Maes rallies tea party

By Leslie Jorgensen
THE COLORADO STATESMAN

GOP gubernatorial candidate Dan Maes was the guest of honor Saturday at a “Tea Party” rally at the state Capitol that drew about 150 people to protest Republican Party tactics.

A little boy holds up a message to state GOP Chair Dick Wadhams.
Photo by Tatianna Gruen/The Colorado Statesman

Maes accused party leaders of brokering a deal to crown former 3rd District Congressman Scott McInnis as the party’s candidate for governor — and of ignoring the Evergreen businessman’s candidacy.

“It is time to vote for principles,” said Maes. “It is time to find a candidate who you believe in. It’s time for a candidate who shares your beliefs.

“It is time to unify behind a candidate that you believe in and you decide you believe in, not a bunch of guys in a closed room somewhere else.”

After state Sen. Josh Penry, R-Grand Junction, withdrew his bid for the Republican nomination last month, former 7th District Congressman Tom Tancredo toyed with the idea of jumping into the race. Instead, Tancredo joined Penry, former Colorado Gov. Bill Owens and McInnis to develop the “Platform for Prosperity.”

That process opened the door for McInnis to be endorsed by Penry, Tancredo, Owens and key Republican legislators who earlier had backed the state Senate Minority leader. Maes was out in the cold — excluded from the platform powwow and completely ignored as a candidate.

Sheldon Bloedorn, chairman of the Southern Colorado Tea Party, based in Pueblo, agreed with Maes.

“We want the political process to work correctly — anointing candidates is not the process envisioned,” said Bloedorn.

Calling himself, “The People’s Candidate,” Maes touted his conservative social values and his business experience, which, he noted, includes building a business and selling it for more than a million dollars.

Maes implored the crowd to register to vote as Republicans so they would be able to vote in the primary election. Ryan Call, legal counsel to the state GOP and chairman of the Denver County party, worked the crowd, urging people to attend caucus training to learn the political process in Colorado.

Scotching rumors that he might run on another ticket, Maes said, “This is not the time for a third party.”

When Maes referenced religion, some Tea Partiers seemed to view it as a statement that the nation was founded on Christianity.

Denver County GOP chair and legal counsel to the state party, Ryan Call, left, and Cleve Tidwell, a Republican candidate for the U.S. Senate.
Photo by Tatianna Gruen/The Colorado Statesman

“Am I allowed to say this here?” asked Maes, who stood on the Capitol’s West Steps and flashed a poster that said, “Say ‘Merry Christmas.’”

The only response came from a little girl who gleefully yelled, “Happy Hanukkah!”

“I’m not a lawyer. Is that okay? I’m not a lobbyist. Is that okay? I’m not a career politician. Is that okay?” asked Maes, and the crowd answered each question with whistles and applause.

Then Maes ironically introduced his most powerful supporter, Freda Poundstone, a legendary lobbyist under the gold dome.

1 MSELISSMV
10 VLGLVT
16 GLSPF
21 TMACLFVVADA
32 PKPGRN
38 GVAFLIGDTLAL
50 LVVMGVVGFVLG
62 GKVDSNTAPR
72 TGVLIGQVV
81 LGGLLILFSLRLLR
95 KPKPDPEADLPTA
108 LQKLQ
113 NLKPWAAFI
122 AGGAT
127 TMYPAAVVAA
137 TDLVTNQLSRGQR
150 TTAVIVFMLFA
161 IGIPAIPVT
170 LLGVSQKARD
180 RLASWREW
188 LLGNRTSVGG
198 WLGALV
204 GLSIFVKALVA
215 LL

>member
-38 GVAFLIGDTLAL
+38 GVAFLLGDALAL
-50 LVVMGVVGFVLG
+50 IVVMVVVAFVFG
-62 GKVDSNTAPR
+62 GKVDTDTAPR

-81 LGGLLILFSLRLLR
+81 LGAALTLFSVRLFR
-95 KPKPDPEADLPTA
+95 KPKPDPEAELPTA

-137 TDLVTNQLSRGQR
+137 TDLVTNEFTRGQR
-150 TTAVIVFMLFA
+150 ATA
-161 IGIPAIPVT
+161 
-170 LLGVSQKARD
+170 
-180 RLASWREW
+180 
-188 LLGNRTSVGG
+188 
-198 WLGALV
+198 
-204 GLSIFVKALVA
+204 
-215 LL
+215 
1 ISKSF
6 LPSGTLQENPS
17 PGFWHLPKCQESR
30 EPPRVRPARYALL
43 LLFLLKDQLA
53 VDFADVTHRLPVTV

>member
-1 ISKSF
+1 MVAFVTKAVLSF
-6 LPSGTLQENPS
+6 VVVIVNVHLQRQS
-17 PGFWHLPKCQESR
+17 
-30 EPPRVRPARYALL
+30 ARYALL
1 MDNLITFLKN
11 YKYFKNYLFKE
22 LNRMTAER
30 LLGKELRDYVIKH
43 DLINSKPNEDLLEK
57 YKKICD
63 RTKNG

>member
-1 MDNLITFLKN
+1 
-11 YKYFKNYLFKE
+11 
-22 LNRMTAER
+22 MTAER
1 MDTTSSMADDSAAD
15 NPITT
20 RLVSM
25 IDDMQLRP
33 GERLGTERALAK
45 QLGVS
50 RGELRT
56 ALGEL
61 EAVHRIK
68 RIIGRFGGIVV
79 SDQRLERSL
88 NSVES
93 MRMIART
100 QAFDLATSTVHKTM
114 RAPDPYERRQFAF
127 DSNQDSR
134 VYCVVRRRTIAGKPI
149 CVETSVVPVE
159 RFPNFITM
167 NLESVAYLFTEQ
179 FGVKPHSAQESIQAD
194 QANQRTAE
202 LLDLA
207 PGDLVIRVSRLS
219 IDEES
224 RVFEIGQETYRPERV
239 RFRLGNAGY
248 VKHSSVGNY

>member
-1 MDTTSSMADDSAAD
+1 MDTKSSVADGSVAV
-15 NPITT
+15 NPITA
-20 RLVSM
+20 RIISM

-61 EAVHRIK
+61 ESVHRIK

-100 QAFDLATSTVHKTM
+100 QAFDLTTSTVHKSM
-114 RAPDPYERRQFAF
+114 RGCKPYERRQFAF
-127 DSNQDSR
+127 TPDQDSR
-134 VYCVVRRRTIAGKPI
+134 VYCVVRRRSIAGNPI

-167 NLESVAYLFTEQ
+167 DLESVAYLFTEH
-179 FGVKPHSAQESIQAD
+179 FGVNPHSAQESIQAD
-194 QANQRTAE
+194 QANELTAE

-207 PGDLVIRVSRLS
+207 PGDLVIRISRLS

Over the past decades, Poundstone’s endorsements have helped propel numerous conservative candidates into office. None was more conservative than former state Sen. Charlie Duke, R-Colorado Springs. Duke rose to national prominence as an anti-government leader in the so-called “Patriot Movement” in the 1990s.

“I don’t want a candidate who gives me BS!” declared Poundstone.

Without naming McInnis, Poundstone said, “I don’t want a candidate who has to sign an agreement to say he’ll be conservative.

“And then, if he gets elected — and I can tell you, and I told this to Tom Tancredo — he’ll give us the middle finger!” asserted Poundstone.

Tom Maes’ daughter Jordon, left, and former lobbyist Freda Poundstone, right, flank Maes as he addresses his concerns about GOP elitists.
Photo by Tatianna Gruen/The Colorado Statesman

Poundstone hailed Maes as a newcomer — not a “recycled politician.”

“I will be the next governor of Colorado!” declared Maes at the close of his speech.

He then opened up a burlap bag and solicited donations from $5 to $19.99. He explained he was taking a $20 bill and refunding a penny in order to bypass the bureaucratic hassle involved in reporting small campaign contributions.

Maes wasn’t the only candidate wooing the Tea Partiers. Courting support for their Republican U.S. Senate bids were Weld County District Attorney Ken Buck, Steve Barton, of Penrose, and Denver businessman, Cleve Tidwell. Campaign volunteers represented the frontrunner in the race, former Colorado Lt. Gov. Jane Norton. Former state Sen. Tom Wiens, who appears to be courting the activists’ support, missed the rally.

Maes and Tidwell said they’d both taken the I-Caucus candidates’ quiz, which measures conservative views and can lead to endorsements and campaign donations.

“It’s an 80-question test,” said Tidwell. “I scored 98.5!”

“You know how conservative Tidwell is,” laughed Maes, who scored in the low 80s.

Maes left the crowd with a prediction that he’ll win the GOP nomination if McInnis “doesn’t stop shooting himself in the foot.”

It was clearly a reference to McInnis’ recent interview on Fox TV, during which McInnis was referred to as Colorado’s Tea Party candidate.

— Leslie@coloradostatesman.com­­